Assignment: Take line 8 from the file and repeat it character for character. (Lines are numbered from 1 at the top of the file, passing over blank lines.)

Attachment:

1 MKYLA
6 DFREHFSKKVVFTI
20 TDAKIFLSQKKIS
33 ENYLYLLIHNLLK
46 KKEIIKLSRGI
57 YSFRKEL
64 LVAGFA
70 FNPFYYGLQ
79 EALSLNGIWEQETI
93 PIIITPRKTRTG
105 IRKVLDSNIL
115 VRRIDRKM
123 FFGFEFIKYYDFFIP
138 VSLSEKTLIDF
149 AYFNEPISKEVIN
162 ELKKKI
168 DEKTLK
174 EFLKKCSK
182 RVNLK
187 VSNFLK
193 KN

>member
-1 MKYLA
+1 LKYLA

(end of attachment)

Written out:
70 FNPFYYGLQ